Technology and Partnerships Crucial for Reaching “Last Mile” Small Business Customers
May 20, 2016 - Development finance institutions (DFI) convened in Rome for a two-day event to discuss strategies for accelerating the growth of small businesses. This year’s event focused particularly on 'last mile' customers in rural areas such as small-holder farmers, women and youth. They are often the most neglected segments when it comes to banks but they represent huge potential for returns in the long run.
Technology can be a powerful means for reaching these hard to reach segments. However, current technologies are mostly tailored for urban users who often own a smart phone. Services that can run on less advanced mobile phones should be developed to effectively reach 'last mile' users. Financial service providers are increasingly using technology to gain a better understanding of customers and their needs. They can use this information to develop more customized financial products and services for rural users.
“Partnerships between development finance institutions, financial institutions, fintechs and policymakers can overcome even the most difficult obstacles. This event gives us an opportunity to discuss what more we can do jointly to scale up successful innovations in small business finance,” said Sharmila Hardi, Senior Manager of the Financial Institutions Group at IFC.
Every year the IFI/DFI Working Group Meeting on SME finance brings together important stakeholders from the world’s international development community to share strategies and action plans, as well as to reflect on what works in SME finance. Around 120 participants from 40 development finance institutions attended this year’s event.
“The SME Finance Forum is very pleased to convene this annual meeting of specialists from across the IFI-DFI community. One of the best aspects of our rotating co-host arrangement is that each year the meeting takes on a different emphasis, reflecting the specific character and objectives of our co-host. This year, co-hosted at IFAD’s headquarters, we focused on some of the toughest segments of the SME market to serve: the poorest communities, the most rural, and the most dependent on agriculture,” said Matthew Gamser, the CEO of the SME Finance Forum.
Khalida Bouzar, IFAD Director for the Near East, North Africa and Europe added, “The world’s 500 million small farms collectively are the biggest direct investors in agriculture but they have a huge handicap: less than 10 percent of poor rural households have access to the most basic financial services. More than 2 billion people—most of whom live in rural areas of developing countries – are excluded from the formal financial system altogether. When policies, technologies and investments are directed to the financial inclusion of small-holders, the results are impressive – greater productivity, higher income better food security and nutrition and more social cohesion.”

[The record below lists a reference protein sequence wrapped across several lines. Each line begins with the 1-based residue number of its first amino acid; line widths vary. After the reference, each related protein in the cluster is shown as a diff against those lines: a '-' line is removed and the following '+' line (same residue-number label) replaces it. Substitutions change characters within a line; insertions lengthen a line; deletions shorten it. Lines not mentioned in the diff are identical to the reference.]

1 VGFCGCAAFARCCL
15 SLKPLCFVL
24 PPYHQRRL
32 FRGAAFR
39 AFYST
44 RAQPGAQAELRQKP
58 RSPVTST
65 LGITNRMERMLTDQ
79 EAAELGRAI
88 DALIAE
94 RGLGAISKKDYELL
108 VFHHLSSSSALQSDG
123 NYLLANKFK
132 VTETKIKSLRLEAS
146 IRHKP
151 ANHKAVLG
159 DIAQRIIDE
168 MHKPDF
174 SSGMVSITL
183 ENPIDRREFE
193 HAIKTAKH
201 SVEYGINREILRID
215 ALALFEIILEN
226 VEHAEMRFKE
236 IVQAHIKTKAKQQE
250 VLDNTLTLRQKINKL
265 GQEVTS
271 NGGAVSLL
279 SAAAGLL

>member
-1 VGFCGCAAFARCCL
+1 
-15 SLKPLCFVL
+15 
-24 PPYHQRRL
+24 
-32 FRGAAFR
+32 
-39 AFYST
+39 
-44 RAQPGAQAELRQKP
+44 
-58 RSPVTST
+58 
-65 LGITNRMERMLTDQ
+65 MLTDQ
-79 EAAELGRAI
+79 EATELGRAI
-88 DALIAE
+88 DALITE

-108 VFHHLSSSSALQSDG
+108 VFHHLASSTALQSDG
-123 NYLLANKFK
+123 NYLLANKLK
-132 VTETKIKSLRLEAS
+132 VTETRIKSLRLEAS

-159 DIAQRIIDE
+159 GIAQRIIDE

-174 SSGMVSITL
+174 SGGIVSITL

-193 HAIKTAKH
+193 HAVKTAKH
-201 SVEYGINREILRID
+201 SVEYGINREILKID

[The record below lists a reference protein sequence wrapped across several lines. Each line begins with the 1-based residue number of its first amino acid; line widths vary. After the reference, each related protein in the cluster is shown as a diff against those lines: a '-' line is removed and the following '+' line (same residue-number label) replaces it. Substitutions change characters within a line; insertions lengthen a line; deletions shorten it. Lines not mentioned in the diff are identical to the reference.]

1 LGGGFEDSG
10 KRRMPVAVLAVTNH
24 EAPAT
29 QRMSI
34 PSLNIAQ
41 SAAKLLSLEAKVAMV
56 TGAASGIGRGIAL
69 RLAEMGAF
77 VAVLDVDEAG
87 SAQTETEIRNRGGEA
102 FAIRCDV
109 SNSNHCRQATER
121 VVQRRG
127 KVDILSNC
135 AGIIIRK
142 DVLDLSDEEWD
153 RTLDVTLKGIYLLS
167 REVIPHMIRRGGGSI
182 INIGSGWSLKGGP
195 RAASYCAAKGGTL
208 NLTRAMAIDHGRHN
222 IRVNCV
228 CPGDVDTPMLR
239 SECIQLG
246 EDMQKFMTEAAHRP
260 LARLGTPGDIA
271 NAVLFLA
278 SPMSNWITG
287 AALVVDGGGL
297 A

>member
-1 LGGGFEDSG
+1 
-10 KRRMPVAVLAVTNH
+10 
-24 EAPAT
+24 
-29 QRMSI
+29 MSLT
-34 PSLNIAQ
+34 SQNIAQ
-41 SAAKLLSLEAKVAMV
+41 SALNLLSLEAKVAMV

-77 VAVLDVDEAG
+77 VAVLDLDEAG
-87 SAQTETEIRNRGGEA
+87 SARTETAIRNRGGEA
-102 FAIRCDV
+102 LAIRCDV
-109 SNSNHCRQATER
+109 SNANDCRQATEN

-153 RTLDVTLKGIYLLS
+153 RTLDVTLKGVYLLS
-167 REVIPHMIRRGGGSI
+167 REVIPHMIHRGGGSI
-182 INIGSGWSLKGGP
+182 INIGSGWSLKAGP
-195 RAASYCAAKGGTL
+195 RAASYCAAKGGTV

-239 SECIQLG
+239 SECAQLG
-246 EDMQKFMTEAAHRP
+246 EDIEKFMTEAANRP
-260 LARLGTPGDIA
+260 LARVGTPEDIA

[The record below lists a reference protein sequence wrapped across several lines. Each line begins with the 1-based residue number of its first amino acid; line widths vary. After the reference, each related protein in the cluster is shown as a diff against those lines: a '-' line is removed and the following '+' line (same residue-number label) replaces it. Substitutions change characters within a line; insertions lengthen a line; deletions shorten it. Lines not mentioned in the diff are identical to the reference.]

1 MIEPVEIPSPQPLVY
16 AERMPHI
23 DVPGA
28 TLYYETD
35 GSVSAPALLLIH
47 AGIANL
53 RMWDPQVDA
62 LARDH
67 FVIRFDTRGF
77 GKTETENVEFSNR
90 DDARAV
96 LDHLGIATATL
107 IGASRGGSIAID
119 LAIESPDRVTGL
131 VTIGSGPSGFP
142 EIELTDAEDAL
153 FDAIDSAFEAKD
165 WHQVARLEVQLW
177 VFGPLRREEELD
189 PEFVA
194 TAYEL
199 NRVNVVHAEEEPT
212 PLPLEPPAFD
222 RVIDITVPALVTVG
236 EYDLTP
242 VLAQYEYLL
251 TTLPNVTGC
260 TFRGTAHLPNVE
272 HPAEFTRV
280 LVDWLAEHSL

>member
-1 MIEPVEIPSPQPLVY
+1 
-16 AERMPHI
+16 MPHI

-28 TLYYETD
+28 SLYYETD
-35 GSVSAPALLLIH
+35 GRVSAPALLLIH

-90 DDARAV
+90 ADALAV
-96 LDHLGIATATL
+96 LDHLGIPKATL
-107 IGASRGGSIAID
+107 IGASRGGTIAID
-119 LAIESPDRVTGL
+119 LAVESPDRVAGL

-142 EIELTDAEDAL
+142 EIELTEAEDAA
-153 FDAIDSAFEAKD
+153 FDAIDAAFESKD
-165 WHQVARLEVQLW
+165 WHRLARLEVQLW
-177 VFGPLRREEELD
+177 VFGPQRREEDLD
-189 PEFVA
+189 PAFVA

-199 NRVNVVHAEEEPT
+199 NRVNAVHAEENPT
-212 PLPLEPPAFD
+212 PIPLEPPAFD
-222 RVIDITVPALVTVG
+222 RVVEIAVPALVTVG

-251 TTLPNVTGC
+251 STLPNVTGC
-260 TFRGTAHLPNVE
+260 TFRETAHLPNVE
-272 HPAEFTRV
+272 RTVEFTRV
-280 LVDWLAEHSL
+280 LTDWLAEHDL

About the SME Finance Forum (www.smefinanceforum.org):
The SME Finance Forum works to expand access to finance for small and medium businesses. The Forum operates a global membership network that brings together financial institutions, technology companies, and development finance institutions to share knowledge, spur innovation, and promote the growth of SMEs. Established in 2012, the SME Finance Forum is managed by International Finance Corporation (IFC).
About the International Fund for Agriculture and Development (IFAD) (www.ifad.org):
IFAD, a specialized agency of the United Nations, was established as an international financial institution in 1977 as one of the major outcomes of the 1974 World Food Conference. IFAD is dedicated to eradicating rural poverty in developing countries. Seventy-five per cent of the world's poorest people - 1.4 billion women, children and men - live in rural areas and depend on agriculture and related activities for their livelihoods.